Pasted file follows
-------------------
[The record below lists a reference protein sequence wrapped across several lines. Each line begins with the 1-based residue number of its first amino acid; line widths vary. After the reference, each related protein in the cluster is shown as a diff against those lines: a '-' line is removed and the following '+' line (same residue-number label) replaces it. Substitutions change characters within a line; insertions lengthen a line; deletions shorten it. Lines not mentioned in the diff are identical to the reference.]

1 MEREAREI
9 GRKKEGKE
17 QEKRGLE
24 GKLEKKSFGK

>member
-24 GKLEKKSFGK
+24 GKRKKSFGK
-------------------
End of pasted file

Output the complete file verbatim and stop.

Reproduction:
[The record below lists a reference protein sequence wrapped across several lines. Each line begins with the 1-based residue number of its first amino acid; line widths vary. After the reference, each related protein in the cluster is shown as a diff against those lines: a '-' line is removed and the following '+' line (same residue-number label) replaces it. Substitutions change characters within a line; insertions lengthen a line; deletions shorten it. Lines not mentioned in the diff are identical to the reference.]

1 MEREAREI
9 GRKKEGKE
17 QEKRGLE
24 GKLEKKSFGK

>member
-24 GKLEKKSFGK
+24 GKRKKSFGK